Sunday, January 29, 2006

Memories of a childhood

My mother's parents were Greek immigrants. My Grandfater came to this country alone, when he was twelve years old. His first job was as a shoe shine boy. Evetually, he met a family who took him in, and taught him the restaurant business, and in a few years he bought his first restaurant in New York. He met my Grandmother a few years later. She came to the United State through Canada, as an old woman. She was not quite twenty. They married, had five chldren, a beautiful home, and the depression struck. It hit them hard. In order to ensure that their children were taken care of while my Grandfather struggled to rebuild a love, they sent the older three children to live with relatives in the south. In less than two years they were all together again. My Grandfather purchased a new restaurant in Newport News, and this is where he lived until his death in March 1959. I never met my Grandfather. I was born that November. His death broke my Grandmother's heart, and from what my family tells me, she didn't smile again until she held me for the first time, a couple of days after I was born.

My Grandfather owned a restaurant in downtown Neport News, on Main Street, just a block and a half from his home. When he became ill with cancer in 1958, my aunt and uncle took over the restaurant. It was on Main Street, through the window of this restaurant, and in my Grandmother's home where I learned the most about life. I was born in the City of Newport News. Newport News is just 30 minutes from Virginia Beach, the city we moved to when I was four years old. Though we moved from Newport News, I continued to spend a good deal of my time there because my Grandmother, aunts, uncles and cousins all remained in the city. Newport News is the place that made me who I am. It is the place that formed many of the beliefs I hold today. It was the place where I saw a world change.

I vaguely recall how a nation mourned the loss of a President. My Mom and Grandmother hushed us as they watched the funeral. It seemed as though it lasted forever. A few years later we watched as his daughter christened a ship named after him.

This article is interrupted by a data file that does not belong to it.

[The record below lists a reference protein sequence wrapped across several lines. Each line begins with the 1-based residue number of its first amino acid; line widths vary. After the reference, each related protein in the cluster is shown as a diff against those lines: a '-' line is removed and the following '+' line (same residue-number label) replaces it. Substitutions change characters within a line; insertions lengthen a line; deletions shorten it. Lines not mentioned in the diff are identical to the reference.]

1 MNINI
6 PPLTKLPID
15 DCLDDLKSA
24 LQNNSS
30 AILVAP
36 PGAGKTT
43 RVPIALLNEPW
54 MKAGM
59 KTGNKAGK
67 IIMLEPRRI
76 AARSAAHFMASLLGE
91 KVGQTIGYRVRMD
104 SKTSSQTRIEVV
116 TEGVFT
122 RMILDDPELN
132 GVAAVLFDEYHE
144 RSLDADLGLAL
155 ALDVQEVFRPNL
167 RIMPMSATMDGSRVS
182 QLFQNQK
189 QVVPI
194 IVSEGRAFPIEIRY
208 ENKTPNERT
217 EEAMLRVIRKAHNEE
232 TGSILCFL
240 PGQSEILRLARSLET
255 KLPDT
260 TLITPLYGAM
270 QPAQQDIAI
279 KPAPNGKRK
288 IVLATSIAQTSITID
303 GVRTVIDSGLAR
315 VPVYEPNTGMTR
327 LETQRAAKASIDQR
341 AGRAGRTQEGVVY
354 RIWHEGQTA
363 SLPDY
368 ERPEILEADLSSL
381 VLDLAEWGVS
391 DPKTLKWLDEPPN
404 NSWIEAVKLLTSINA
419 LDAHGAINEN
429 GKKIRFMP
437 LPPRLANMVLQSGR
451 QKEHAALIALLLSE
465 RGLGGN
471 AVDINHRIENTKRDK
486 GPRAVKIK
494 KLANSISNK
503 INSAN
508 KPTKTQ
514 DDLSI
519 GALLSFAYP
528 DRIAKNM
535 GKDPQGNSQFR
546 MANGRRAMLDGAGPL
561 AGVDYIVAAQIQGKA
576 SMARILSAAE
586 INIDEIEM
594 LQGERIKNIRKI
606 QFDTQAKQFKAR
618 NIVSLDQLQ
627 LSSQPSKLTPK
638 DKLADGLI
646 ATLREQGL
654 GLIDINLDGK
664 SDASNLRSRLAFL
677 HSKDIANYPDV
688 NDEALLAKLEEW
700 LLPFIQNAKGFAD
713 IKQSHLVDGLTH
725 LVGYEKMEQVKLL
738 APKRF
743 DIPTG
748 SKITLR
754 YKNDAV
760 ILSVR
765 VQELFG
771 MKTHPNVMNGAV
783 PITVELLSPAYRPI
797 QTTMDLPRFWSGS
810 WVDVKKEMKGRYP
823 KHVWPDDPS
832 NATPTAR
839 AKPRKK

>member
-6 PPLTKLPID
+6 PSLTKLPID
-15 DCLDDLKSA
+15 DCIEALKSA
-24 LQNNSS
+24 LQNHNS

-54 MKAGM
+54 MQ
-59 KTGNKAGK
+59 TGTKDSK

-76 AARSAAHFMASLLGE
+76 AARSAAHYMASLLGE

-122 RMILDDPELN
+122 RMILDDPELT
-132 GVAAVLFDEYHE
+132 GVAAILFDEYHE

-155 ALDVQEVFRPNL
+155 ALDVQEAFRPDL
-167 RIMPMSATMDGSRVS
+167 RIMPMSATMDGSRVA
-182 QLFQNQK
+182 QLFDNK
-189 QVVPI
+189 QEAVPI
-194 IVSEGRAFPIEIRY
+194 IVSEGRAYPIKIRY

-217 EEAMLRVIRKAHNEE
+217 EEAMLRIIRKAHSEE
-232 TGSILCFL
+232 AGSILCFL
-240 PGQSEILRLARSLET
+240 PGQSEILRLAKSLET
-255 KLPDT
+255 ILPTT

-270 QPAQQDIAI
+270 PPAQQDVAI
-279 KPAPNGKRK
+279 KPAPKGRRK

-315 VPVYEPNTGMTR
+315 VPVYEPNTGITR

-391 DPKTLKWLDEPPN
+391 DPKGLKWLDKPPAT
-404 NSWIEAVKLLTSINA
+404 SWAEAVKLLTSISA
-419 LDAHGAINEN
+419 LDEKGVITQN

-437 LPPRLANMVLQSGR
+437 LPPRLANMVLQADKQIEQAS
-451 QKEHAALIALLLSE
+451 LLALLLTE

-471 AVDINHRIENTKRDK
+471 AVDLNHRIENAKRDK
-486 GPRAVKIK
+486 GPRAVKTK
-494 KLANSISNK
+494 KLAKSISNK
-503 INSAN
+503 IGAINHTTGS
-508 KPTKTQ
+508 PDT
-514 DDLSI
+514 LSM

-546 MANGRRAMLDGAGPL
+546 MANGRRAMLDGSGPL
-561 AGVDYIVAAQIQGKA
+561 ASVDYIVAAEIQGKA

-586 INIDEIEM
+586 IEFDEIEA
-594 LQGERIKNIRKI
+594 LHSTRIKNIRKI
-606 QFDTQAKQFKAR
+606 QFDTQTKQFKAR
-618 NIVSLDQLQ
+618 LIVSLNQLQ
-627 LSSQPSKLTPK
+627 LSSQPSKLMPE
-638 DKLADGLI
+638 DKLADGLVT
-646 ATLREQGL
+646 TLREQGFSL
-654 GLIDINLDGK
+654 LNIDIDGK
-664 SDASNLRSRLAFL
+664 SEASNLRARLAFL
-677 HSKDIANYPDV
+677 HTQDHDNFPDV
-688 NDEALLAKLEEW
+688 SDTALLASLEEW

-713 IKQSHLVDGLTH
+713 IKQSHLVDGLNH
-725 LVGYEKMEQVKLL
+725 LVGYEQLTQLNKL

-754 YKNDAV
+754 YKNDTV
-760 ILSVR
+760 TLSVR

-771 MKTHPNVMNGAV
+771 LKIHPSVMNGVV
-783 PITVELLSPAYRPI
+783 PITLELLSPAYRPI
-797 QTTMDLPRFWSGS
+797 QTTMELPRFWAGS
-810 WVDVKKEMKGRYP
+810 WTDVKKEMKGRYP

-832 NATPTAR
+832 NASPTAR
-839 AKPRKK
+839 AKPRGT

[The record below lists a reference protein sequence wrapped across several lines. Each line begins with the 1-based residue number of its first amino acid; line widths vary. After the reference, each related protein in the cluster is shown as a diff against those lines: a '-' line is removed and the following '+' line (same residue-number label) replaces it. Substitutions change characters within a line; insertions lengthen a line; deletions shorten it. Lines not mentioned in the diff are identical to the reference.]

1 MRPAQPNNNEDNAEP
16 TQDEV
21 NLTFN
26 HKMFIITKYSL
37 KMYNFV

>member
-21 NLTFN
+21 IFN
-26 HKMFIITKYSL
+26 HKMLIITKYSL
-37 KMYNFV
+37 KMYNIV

I can remember sitting in the window of the restaurant of my Aunt and Uncle and watching a parade of ghost-like men walking down the street. I remember them locking the door, and telling us not to go outside. I remember my aunt telling us that these men didn't like Greeks, and they especially didn't like their cook, Connie. I can still see the look of terror in Connie's eyes, when I went back to the kitchen to ask him to fix me a bowl of his chicken and dummplings. I was around six or seven years old, and had no understanding of the hate the ghost-like men had for Connie. Later that night my Mom explained it to me. She explained that those men would be very angry to see Connie sitting with us in a booth, and that's why he had stayed in the back that day, and also why the door stayed locked during their parade.

Downtown Neport News was home to three of those large, elegant movie theaters of the past. Theaters with balconies, fancy carpet, incredible drapes over the screen. There were often days where we were the only people in the the theater, and as kids, we loved it. The theater employees all knew us, and we were allowed to see any movie we liked. I learned about the war, the new generation of youth, social consciousness, the new sexual revolution and more through films like The Easy Rider, Bonnie and Clyde, The Graduate, Midnight Cowboy, Bob and Carol and Ted and Alice (yes, I saw it as a child), Rosemary's Baby, To Sir With Love, and Guess Who's Coming to Dinner.

Eventually, my Grandmother became too old to live in that four level house alone. The Newport News Shipyard grew, and as it grew the company began to buy up all the homes that graced the James River. The large Department Stores wtih their teahouses and fancy clothes started to lose business, and evetually closed. One of the theaters closed, and another started showing strictly porn movies. I can remember seeing DEEP THROAT written across one of the billboards. The downtown area became a place for the shipyard workers to eat lunch or enjoy a quick bite and a beer after work. There was no more roaming the streets, shopping in stores, or going to the movies. My childhood, along with my childhood haunts, was beginning to disappear.